When it comes to animal protection laws, the state of Iowa comes in almost last out of the whole nation, according to the Animal Legal Defense Fund at the end of 2012. Ranking 48th out of the 50 states, Iowa has a lot of room for improvement, with no one in the government willing to make that happen. Since Iowa is an agriculture state, any laws that have a glimmer of hope for the welfare of animals are usually shot down quickly, or watered down so the deep-pocketed Ag benefactors are satisfied. This leaves animal lovers in a very tough spot. The biggest problem with Iowa and the lack of animal protection laws is WHO we need to contact in times of urgency.
I have always been told that the “go-to” contact has always been IDALS (Iowa Department of Agriculture), as they license any animal entity in the state (breeder, shelter, groomer, etc). Sadly, IDALS is no more accountable than the USDA when it comes to handling complaints about those people who are supposed to be taking care of animals. There is a reason we are the bottom-dwellers within the ranks of the nation.
Recently, I was contacted by a woman who was in a tight spot. While she wishes to remain anonymous, her story must be told. She and her family bought a puppy from Cheryl Gribble, owner and operator of CG Kennels in Fort Dodge, Iowa, and it died just a few days later. Gribble offered the woman a free puppy to replace the one that died, as breeders often do. When the woman showed up at the kennel, she was appalled by what she saw. Filthy cages lined the non air-conditioned garage, and the “breeder” admitted to breeding her 17 dogs and selling her puppies in parking lots and at the fairgrounds. The dogs were running around inside, breeding amongst each other. Gribble admitted that her next litter was a father/daughter combo because they can’t keep the dogs off of each other. Several of the dogs were noted as being very neglected- covered in fleas, being blind and have deformed jaws. Immediately, the woman was told to contact local law enforcement, IDALS, as well as someone from the local humane society- as this appeared to be an illegal breeding operation. In the state of Iowa, if you are breeding more than 3 females you must be licensed. Gribble was not state or USDA licensed.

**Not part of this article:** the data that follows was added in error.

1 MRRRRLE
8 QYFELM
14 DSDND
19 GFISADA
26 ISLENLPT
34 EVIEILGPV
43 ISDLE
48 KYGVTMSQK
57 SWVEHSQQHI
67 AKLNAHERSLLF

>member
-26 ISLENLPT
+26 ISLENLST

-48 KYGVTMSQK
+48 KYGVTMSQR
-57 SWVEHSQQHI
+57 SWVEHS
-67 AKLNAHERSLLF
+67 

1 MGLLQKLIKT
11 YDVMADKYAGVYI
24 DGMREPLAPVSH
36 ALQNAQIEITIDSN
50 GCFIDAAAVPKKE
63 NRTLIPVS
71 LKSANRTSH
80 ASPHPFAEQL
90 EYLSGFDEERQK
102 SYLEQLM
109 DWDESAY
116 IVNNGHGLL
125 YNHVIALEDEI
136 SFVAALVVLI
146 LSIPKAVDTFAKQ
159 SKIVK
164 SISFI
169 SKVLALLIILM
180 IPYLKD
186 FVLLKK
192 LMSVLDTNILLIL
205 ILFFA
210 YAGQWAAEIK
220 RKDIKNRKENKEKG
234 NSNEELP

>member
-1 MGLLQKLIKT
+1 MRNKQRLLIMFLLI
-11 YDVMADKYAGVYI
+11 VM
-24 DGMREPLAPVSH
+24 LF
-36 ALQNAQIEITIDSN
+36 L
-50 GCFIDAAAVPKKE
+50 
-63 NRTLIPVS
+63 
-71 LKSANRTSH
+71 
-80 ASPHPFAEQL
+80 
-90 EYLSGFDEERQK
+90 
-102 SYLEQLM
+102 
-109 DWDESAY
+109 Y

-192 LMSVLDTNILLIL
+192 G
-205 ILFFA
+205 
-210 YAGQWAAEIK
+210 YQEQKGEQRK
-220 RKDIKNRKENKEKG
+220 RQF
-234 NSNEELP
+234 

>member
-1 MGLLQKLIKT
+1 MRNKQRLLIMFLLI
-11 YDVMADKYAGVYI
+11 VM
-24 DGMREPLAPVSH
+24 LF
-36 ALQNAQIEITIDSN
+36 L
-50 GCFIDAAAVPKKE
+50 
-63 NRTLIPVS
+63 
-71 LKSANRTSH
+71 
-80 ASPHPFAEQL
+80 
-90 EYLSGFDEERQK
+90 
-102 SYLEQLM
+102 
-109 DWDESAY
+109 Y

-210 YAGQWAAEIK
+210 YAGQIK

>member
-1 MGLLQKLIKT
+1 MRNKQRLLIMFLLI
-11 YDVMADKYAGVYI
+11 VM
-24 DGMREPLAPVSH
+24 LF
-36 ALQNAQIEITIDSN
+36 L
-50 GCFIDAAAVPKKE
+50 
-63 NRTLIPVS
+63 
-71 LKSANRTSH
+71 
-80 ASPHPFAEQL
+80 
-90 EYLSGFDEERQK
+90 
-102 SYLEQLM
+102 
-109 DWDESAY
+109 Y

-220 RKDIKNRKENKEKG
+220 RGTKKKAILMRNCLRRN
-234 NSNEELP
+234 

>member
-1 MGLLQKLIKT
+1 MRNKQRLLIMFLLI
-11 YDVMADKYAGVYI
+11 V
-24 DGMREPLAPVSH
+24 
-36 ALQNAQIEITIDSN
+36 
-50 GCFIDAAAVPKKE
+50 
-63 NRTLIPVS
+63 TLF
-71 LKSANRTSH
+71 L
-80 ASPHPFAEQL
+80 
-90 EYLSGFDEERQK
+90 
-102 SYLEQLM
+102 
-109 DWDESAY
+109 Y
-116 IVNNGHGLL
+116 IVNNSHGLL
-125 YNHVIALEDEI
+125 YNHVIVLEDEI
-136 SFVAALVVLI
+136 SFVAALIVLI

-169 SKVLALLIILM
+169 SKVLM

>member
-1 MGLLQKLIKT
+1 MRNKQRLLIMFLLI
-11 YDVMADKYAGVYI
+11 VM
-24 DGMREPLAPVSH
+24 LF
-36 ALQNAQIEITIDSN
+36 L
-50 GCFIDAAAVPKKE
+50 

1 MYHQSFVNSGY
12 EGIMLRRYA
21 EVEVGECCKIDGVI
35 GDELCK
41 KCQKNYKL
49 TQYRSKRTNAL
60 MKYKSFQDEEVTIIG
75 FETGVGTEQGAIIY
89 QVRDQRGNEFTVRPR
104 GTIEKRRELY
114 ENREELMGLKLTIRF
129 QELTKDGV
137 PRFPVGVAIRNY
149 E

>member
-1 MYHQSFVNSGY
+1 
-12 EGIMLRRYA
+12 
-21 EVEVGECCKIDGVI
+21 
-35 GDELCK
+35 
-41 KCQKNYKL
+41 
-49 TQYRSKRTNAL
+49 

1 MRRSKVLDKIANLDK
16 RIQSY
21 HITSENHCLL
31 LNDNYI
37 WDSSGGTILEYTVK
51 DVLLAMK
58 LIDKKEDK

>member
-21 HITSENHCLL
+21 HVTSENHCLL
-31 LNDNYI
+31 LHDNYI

IDALS reacted very quickly by sending out a certified letter to the breeder, giving them 10 days to respond to the inquiry. If they don’t respond, the case would be referred to the state veterinarian who would decide what action should be taken next. When Gribble received her letter, she informed the state that she got rid of most of her dogs and the remaining ones were altered. IDALS took the breeders word for it and closed the case. The animals, in fact, left the property for a few days and have since returned.
The Webster County Sheriff’s department and an animal control officer from Fort Dodge went to the breeder’s home. Upon driving up, they could smell the urine from the driveway. Gribble refused to allow them entry into her home and threatened to sue everyone involved. Neither entity has been back since.
That’s it. The case is closed. The breeders are still breeding those dogs and are continuously threatening the woman who bought a sick puppy. So, these animals need YOUR help! Please, send an email to IDALS at (email@example.com) and ask them to step in and help those animals that are trapped in CG Kennels- 2114 South 13th street. Fort Dodge, Iowa
This isn’t the first time that IDALS has dropped the ball, and it certainly won’t be the last.
It isn’t often that the USDA does more than write-up one of their breeders, but actually takes steps to shut them down. In the state of Iowa, if you are a USDA licensed breeder, you must also be licensed with the state. So, common sense says that if the USDA pulls your license the state will too, right? Wrong.